So what will be the biggest changes in the way sport is consumed in the next 10 years, I ask? “One big thing we’ll see changing is evident already within the principles of the Olympic Channel, Miah replies, defining that change as “third-party integration within an application.” Sports are now routinely being first experienced through mobile devices, Miah continues, but with third-party integration users can connect with other applications like Spotify, the music-streaming service, to listen to, for example, the training soundtrack of their favourite athletes, providing a “much closer link” between the amateur and elite athlete.
“You can now decide to go to the gym to watch the Tour de France and cycle with your favourite rider,” Miah says. “We always thought the holy grail of sports commentary was to answer the question, what does it feel like to win the game, or win the race? Now we can have an understanding of what it means to experience that performance. Virtual reality takes you closer.”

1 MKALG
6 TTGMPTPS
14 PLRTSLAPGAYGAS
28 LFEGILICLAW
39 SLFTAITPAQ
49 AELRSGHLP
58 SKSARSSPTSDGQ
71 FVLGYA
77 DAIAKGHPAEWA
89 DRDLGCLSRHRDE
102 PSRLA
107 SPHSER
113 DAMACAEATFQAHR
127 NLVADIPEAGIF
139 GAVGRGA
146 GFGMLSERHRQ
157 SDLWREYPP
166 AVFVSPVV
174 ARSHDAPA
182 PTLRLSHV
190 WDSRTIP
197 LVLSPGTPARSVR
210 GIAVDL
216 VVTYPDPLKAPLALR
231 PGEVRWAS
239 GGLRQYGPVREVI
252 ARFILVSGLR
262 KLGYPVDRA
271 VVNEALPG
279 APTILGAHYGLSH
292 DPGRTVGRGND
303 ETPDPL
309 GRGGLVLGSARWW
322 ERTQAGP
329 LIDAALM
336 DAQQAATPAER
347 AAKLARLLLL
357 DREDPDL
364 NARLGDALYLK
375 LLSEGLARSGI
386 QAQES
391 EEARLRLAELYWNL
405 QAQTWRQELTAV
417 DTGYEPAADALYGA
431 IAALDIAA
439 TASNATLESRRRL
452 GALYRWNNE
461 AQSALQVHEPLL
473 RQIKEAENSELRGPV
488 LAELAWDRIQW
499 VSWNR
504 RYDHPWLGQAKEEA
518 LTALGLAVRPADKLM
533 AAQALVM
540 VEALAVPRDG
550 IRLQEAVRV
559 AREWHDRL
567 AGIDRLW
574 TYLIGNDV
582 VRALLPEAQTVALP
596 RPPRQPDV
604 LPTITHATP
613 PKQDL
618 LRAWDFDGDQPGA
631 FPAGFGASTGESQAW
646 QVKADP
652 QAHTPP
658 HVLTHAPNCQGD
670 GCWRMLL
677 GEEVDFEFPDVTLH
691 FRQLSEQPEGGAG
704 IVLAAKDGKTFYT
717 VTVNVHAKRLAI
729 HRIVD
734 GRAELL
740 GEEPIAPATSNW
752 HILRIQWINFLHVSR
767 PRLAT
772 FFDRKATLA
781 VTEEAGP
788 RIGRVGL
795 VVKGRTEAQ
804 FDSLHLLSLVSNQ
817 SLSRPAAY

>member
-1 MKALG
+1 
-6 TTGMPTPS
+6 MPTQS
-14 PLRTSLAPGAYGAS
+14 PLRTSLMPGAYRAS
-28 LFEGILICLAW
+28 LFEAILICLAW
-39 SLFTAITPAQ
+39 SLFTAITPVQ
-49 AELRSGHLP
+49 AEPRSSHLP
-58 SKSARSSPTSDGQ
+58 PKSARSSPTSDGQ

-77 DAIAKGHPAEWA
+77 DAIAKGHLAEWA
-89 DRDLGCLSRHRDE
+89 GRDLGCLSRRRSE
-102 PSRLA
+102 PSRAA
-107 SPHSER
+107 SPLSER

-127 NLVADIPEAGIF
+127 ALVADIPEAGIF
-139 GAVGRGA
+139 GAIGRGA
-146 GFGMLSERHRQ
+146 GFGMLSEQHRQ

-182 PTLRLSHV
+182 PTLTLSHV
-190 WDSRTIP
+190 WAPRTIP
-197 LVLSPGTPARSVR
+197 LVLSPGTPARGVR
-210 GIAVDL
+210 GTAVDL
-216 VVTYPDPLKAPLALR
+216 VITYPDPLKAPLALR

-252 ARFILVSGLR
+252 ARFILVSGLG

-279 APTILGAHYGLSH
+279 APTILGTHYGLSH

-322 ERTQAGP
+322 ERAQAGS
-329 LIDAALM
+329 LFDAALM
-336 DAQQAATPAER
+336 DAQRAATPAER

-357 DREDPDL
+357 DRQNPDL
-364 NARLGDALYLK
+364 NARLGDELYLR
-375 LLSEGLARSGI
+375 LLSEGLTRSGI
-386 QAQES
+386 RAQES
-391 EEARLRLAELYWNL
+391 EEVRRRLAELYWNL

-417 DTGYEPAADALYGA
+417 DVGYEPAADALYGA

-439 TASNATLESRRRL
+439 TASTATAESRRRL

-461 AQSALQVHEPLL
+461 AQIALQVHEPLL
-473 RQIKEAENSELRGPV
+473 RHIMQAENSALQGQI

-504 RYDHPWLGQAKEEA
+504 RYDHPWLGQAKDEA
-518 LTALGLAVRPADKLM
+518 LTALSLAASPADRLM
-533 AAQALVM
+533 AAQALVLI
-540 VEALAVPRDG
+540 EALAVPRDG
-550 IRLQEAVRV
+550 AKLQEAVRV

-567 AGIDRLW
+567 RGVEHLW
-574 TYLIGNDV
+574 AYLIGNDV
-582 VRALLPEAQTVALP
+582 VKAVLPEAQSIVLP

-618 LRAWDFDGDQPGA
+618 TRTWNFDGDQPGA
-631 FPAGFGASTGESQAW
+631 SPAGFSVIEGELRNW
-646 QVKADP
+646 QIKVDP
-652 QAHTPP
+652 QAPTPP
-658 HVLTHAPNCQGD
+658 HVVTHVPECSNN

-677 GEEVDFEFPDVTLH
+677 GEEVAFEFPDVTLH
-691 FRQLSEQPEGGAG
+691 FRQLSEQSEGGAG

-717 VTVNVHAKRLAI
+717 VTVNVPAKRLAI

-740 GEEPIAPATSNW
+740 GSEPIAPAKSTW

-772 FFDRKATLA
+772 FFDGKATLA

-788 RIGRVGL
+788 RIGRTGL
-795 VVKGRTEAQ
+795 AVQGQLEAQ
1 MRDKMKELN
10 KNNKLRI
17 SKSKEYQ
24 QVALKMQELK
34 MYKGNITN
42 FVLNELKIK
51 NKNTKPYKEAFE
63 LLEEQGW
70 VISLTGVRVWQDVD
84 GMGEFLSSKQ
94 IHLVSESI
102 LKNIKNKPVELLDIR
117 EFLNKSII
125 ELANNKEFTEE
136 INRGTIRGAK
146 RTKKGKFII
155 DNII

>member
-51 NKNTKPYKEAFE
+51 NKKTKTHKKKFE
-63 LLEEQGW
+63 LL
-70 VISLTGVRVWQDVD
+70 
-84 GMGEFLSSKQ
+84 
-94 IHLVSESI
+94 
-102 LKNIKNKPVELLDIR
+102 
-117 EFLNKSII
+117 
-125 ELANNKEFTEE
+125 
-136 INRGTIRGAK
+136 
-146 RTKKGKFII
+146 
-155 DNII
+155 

He cites Virtually Live, the company that boasts that it is “using the latest in VR to put fans into the heart of the action,” working with the likes of Fox Sports and NBC Sports in USA. The service offers viewers a computer-generated experience in real-time, with a lag of just six seconds, Miah explains, meaning that they can, for example, ‘walk’ around a playing field while a game is taking place. With such innovations, he stresses, the “whole idea of ‘remote’ is going out of the window.”
Despite some reservations about the “user experience” to date, Miah is an enthusiast for the potential of the Olympic Channel, the digital channel launched by the IOC last autumn, arguing that it has the “opportunity to become the Facebook of the Olympics.”
If it achieves aggregating power, the IOC protects itself in a world where the dog is being wagged by the tail of social media